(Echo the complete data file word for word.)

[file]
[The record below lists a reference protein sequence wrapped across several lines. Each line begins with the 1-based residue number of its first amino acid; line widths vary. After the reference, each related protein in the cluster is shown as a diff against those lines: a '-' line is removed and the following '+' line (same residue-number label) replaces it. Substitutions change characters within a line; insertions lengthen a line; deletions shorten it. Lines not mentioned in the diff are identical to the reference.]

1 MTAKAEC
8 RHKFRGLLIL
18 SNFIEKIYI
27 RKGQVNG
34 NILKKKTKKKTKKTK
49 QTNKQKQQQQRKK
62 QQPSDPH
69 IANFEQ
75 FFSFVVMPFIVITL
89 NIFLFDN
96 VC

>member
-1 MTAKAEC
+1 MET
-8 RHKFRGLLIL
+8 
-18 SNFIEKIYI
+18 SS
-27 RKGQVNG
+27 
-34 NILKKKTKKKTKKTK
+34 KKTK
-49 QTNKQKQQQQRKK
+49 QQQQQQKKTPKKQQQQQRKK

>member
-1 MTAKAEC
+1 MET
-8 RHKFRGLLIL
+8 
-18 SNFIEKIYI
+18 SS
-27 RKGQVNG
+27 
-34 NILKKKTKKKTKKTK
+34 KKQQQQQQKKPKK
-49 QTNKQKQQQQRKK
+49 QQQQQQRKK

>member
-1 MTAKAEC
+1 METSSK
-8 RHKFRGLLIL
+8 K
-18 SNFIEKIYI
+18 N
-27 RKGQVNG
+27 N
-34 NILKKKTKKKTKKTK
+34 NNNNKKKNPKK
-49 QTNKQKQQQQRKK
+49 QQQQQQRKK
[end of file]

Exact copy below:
[The record below lists a reference protein sequence wrapped across several lines. Each line begins with the 1-based residue number of its first amino acid; line widths vary. After the reference, each related protein in the cluster is shown as a diff against those lines: a '-' line is removed and the following '+' line (same residue-number label) replaces it. Substitutions change characters within a line; insertions lengthen a line; deletions shorten it. Lines not mentioned in the diff are identical to the reference.]

1 MTAKAEC
8 RHKFRGLLIL
18 SNFIEKIYI
27 RKGQVNG
34 NILKKKTKKKTKKTK
49 QTNKQKQQQQRKK
62 QQPSDPH
69 IANFEQ
75 FFSFVVMPFIVITL
89 NIFLFDN
96 VC

>member
-1 MTAKAEC
+1 MET
-8 RHKFRGLLIL
+8 
-18 SNFIEKIYI
+18 SS
-27 RKGQVNG
+27 
-34 NILKKKTKKKTKKTK
+34 KKTK
-49 QTNKQKQQQQRKK
+49 QQQQQQKKTPKKQQQQQRKK

>member
-1 MTAKAEC
+1 MET
-8 RHKFRGLLIL
+8 
-18 SNFIEKIYI
+18 SS
-27 RKGQVNG
+27 
-34 NILKKKTKKKTKKTK
+34 KKQQQQQQKKPKK
-49 QTNKQKQQQQRKK
+49 QQQQQQRKK

>member
-1 MTAKAEC
+1 METSSK
-8 RHKFRGLLIL
+8 K
-18 SNFIEKIYI
+18 N
-27 RKGQVNG
+27 N
-34 NILKKKTKKKTKKTK
+34 NNNNKKKNPKK
-49 QTNKQKQQQQRKK
+49 QQQQQQRKK